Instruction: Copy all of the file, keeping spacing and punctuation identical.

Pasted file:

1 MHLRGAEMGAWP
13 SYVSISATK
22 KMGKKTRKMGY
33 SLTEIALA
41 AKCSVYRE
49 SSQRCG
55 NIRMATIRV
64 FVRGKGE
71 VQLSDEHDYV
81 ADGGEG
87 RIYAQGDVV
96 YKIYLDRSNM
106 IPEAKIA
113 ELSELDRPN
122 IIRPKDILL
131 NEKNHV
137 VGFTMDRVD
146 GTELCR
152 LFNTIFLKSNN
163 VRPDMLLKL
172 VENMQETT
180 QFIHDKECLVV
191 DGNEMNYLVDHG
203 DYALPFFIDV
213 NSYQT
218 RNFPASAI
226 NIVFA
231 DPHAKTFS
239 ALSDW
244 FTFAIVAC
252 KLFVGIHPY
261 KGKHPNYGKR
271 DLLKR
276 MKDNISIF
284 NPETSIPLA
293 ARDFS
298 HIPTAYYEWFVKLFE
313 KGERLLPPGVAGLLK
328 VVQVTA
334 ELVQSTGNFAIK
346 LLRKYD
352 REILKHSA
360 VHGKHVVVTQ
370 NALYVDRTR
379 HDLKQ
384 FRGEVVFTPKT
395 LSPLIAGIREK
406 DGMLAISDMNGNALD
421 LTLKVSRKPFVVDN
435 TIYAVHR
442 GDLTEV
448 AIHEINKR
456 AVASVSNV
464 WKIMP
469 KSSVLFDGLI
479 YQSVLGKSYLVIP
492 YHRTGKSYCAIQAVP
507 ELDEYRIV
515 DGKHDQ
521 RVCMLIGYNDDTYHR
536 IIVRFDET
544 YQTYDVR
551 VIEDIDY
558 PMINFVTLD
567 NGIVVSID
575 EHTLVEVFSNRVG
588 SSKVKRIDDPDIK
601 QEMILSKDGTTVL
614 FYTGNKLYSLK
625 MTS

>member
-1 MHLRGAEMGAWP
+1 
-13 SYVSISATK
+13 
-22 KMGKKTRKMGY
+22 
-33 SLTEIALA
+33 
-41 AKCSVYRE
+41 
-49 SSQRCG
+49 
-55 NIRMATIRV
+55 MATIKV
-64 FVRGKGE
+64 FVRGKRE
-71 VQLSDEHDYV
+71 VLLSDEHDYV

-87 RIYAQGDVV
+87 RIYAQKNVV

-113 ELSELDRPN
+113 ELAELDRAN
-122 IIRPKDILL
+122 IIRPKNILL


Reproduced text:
1 MHLRGAEMGAWP
13 SYVSISATK
22 KMGKKTRKMGY
33 SLTEIALA
41 AKCSVYRE
49 SSQRCG
55 NIRMATIRV
64 FVRGKGE
71 VQLSDEHDYV
81 ADGGEG
87 RIYAQGDVV
96 YKIYLDRSNM
106 IPEAKIA
113 ELSELDRPN
122 IIRPKDILL
131 NEKNHV
137 VGFTMDRVD
146 GTELCR
152 LFNTIFLKSNN
163 VRPDMLLKL
172 VENMQETT
180 QFIHDKECLVV
191 DGNEMNYLVDHG
203 DYALPFFIDV
213 NSYQT
218 RNFPASAI
226 NIVFA
231 DPHAKTFS
239 ALSDW
244 FTFAIVAC
252 KLFVGIHPY
261 KGKHPNYGKR
271 DLLKR
276 MKDNISIF
284 NPETSIPLA
293 ARDFS
298 HIPTAYYEWFVKLFE
313 KGERLLPPGVAGLLK
328 VVQVTA
334 ELVQSTGNFAIK
346 LLRKYD
352 REILKHSA
360 VHGKHVVVTQ
370 NALYVDRTR
379 HDLKQ
384 FRGEVVFTPKT
395 LSPLIAGIREK
406 DGMLAISDMNGNALD
421 LTLKVSRKPFVVDN
435 TIYAVHR
442 GDLTEV
448 AIHEINKR
456 AVASVSNV
464 WKIMP
469 KSSVLFDGLI
479 YQSVLGKSYLVIP
492 YHRTGKSYCAIQAVP
507 ELDEYRIV
515 DGKHDQ
521 RVCMLIGYNDDTYHR
536 IIVRFDET
544 YQTYDVR
551 VIEDIDY
558 PMINFVTLD
567 NGIVVSID
575 EHTLVEVFSNRVG
588 SSKVKRIDDPDIK
601 QEMILSKDGTTVL
614 FYTGNKLYSLK
625 MTS

>member
-1 MHLRGAEMGAWP
+1 
-13 SYVSISATK
+13 
-22 KMGKKTRKMGY
+22 
-33 SLTEIALA
+33 
-41 AKCSVYRE
+41 
-49 SSQRCG
+49 
-55 NIRMATIRV
+55 MATIKV
-64 FVRGKGE
+64 FVRGKRE
-71 VQLSDEHDYV
+71 VLLSDEHDYV

-87 RIYAQGDVV
+87 RIYAQKNVV

-113 ELSELDRPN
+113 ELAELDRAN
-122 IIRPKDILL
+122 IIRPKNILL